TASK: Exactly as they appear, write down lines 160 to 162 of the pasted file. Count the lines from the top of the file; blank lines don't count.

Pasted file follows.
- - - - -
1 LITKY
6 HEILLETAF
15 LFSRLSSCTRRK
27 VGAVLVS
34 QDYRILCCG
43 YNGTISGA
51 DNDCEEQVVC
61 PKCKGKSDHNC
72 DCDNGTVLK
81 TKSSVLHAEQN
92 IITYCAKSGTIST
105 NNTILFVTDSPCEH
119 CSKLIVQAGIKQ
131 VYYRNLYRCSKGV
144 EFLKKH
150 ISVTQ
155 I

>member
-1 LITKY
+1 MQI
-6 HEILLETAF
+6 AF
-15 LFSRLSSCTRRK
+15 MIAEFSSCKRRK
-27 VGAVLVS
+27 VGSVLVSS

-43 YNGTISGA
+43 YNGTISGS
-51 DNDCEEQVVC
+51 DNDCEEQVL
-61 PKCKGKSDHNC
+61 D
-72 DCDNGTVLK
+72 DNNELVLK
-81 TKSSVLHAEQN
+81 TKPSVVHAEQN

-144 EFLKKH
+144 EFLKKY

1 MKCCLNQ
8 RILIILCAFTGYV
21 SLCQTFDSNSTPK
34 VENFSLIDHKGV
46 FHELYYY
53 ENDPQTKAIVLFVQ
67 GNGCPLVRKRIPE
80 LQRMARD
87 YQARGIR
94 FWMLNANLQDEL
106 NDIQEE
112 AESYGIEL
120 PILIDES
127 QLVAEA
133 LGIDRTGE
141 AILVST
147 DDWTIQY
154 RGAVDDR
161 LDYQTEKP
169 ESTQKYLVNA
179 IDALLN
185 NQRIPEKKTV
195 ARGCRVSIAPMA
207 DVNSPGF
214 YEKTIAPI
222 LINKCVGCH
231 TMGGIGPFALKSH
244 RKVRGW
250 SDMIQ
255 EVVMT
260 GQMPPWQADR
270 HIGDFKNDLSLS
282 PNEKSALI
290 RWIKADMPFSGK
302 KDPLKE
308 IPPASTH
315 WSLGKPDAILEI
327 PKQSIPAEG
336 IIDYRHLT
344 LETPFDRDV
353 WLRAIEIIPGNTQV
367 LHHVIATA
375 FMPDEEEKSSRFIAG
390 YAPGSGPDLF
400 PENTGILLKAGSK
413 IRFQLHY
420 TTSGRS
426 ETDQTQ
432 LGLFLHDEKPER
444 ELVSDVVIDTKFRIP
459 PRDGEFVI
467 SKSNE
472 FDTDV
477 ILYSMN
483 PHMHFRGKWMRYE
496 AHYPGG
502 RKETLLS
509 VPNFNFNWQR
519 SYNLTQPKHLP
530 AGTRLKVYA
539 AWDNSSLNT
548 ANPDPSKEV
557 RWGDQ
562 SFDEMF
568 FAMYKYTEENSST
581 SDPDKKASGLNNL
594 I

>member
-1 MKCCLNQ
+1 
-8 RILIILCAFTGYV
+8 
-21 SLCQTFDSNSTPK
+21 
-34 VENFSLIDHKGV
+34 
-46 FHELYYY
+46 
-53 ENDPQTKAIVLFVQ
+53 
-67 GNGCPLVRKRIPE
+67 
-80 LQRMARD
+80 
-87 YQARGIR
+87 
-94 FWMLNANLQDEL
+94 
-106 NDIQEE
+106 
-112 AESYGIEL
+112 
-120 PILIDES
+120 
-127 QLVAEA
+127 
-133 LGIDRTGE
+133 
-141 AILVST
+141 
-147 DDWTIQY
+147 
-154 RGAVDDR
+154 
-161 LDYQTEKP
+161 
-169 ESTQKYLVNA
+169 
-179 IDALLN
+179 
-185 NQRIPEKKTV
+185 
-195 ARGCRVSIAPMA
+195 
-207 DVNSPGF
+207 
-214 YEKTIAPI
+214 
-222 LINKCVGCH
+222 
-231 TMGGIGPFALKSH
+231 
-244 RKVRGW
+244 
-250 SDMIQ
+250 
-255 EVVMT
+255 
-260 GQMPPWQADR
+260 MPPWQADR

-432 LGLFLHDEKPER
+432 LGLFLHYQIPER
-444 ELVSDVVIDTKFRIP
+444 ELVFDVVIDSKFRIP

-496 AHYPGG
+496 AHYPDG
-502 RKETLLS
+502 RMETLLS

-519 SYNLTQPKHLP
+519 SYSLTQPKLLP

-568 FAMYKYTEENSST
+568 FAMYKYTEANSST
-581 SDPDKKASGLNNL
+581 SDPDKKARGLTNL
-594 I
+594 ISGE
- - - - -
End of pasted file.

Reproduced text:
+231 
-244 RKVRGW
+244 